Tuesday, February 19, 2008

Prairie View A&M Students March for Voting Rights

Hat tip: Roland S. Martin (WVON-AM, 1690)

From The Houston Chronicle:

Thousands march in Prairie View for voting rights
Copyright 2008 Houston Chronicle

PRAIRIE VIEW — More than 1,000 Prairie View A&M students turned out today to march in support of their voting rights.

The marchers said Prairie View student voting rights have been suppressed for decades in Waller County.

The protesters carried "Register to Vote" signs and wore black shirts with the slogan, "It is 2008 and we will vote".

"I was angry after registering to vote in the 2006 election only to be turned away at the voting booth," said sophomore Dee Dee Williams.

The march began at 9 a.m. as the protesters left the campus on the seven-mile journey to the Waller County Courthouse in Hempstead.

Students, local leaders, civil rights activists and elected officials took part in the march. Police estimated the total crowd at about 2,000 people..

"These are wonderful kids. They are making a statement, until they spoke up there was only one early voting place in the entire county. They spoke up but everyone is benefiting from what they are doing,'' said Prairie View Mayor Frank Johnson.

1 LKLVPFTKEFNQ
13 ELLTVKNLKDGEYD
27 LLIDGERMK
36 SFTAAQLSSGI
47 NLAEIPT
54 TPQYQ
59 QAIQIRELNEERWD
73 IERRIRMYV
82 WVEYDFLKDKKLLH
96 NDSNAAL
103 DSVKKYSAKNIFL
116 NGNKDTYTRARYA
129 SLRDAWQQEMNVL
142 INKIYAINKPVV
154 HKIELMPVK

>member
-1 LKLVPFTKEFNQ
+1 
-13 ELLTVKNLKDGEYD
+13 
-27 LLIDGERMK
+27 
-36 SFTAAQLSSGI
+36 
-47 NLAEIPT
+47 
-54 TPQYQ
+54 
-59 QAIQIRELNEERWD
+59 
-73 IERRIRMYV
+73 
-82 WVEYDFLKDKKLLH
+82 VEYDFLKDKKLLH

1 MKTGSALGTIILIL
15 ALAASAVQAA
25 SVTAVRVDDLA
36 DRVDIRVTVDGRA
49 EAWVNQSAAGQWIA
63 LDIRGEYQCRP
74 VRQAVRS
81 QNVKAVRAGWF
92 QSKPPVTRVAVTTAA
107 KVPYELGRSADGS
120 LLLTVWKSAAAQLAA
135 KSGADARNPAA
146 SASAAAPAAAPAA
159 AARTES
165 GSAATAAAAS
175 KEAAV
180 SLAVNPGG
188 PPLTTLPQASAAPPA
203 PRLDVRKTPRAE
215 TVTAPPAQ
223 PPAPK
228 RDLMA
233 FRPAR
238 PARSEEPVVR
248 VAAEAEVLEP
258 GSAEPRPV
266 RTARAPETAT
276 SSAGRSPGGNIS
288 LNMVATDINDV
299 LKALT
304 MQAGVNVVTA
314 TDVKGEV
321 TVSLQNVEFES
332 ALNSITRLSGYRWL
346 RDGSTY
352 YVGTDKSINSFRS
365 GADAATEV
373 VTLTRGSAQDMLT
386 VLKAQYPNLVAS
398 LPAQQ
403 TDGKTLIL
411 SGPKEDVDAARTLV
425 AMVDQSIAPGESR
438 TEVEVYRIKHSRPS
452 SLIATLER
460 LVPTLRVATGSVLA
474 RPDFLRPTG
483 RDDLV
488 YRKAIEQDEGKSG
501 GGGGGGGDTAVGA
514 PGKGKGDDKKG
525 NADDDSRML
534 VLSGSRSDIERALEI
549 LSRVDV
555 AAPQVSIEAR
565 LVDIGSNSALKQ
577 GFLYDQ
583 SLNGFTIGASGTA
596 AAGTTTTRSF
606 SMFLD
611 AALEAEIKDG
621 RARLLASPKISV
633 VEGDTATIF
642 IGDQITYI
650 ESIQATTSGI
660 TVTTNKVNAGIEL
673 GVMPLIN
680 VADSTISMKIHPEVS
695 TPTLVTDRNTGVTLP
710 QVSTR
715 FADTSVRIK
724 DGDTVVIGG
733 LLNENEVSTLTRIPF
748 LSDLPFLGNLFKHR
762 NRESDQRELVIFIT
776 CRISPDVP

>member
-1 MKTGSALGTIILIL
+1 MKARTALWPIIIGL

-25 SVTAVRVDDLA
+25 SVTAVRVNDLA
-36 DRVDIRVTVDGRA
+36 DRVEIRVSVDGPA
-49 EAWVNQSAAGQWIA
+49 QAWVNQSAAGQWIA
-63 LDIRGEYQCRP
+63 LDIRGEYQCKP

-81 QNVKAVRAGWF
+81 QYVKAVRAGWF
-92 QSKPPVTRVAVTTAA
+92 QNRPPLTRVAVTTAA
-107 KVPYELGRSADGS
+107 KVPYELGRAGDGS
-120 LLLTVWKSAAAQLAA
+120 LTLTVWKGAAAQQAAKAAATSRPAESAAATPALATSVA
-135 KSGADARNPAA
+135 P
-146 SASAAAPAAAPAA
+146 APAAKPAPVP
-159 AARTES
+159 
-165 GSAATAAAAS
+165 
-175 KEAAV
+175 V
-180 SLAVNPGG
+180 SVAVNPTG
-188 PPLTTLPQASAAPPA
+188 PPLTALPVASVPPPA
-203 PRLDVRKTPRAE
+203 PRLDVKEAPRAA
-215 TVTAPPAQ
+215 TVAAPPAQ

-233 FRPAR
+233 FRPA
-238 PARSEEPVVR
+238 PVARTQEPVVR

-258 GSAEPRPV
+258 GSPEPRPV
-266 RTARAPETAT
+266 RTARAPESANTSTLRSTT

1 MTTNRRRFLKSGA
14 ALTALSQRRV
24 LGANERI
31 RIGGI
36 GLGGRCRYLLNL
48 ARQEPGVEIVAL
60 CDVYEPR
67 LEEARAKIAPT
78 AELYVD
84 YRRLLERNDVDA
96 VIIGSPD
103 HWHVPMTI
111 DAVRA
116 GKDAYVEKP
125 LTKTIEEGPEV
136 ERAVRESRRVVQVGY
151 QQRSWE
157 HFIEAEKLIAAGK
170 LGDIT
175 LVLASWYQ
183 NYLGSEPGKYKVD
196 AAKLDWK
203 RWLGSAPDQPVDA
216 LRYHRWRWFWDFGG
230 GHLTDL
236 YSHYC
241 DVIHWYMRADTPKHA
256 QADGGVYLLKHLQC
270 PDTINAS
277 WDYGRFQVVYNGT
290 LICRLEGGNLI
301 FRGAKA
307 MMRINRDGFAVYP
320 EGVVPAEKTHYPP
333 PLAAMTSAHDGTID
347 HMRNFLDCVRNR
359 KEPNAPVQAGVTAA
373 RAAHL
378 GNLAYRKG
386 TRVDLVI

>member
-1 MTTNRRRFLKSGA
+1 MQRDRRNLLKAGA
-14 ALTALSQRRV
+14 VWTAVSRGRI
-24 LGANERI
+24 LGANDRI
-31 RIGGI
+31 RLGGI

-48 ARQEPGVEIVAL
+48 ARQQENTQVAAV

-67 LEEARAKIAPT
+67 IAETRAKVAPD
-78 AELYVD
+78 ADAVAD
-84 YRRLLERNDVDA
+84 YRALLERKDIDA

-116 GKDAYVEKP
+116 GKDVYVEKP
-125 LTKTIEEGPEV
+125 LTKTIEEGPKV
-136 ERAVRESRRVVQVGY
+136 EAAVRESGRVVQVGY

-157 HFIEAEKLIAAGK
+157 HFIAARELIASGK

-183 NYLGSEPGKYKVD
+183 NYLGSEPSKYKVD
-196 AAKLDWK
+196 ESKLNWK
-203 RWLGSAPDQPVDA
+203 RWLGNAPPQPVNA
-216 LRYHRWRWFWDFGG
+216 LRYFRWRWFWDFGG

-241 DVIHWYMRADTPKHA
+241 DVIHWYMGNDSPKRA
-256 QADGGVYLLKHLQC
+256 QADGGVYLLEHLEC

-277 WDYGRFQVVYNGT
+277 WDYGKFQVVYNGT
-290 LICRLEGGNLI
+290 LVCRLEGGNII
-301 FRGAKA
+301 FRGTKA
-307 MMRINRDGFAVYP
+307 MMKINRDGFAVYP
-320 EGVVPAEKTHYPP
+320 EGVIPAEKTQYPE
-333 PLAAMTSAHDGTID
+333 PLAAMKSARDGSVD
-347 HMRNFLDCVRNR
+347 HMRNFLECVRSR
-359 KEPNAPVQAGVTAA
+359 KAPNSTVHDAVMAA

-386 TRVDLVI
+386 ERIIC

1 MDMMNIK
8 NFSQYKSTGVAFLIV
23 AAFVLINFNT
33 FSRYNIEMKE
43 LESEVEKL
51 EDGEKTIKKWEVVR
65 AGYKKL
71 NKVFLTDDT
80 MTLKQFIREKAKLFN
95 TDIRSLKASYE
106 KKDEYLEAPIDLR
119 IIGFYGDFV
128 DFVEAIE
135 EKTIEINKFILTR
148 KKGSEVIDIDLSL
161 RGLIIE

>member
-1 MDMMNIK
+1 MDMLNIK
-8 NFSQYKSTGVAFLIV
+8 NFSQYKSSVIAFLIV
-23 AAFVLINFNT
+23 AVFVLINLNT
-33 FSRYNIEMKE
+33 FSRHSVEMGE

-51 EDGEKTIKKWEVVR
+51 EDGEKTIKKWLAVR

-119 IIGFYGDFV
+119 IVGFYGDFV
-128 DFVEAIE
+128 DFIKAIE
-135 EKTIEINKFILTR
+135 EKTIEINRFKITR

Last week, under pressure from the federal government, Waller County officials added three temporary polling places for early voting, ditching plans to open only one voting site in advance of the March 4 primary.

The Justice Department questioned the county's January decision to cut early-voting sites from a half dozen throughout the county to just one in Hempstead. The county's about-face came on the same day that critics announced a mass march to the polls next week.

Early voting begins today.

Waller County has faced numerous lawsuits involving voting rights in the past 30 years and remains under investigation by the Texas Attorney General's Office based on complaints by local black leaders. Those allegations, concerning the November 2006 general election, related to voting machine failures, inadequate staffing and long delays for voting results.

Good for them. I heard one of the young women organizing this on the radio this morning, and it was obvious that they had been targeted many times, but they were standing up TOGETHER this time as a community.

There's something about that picture that makes me mad and smile at the same time.

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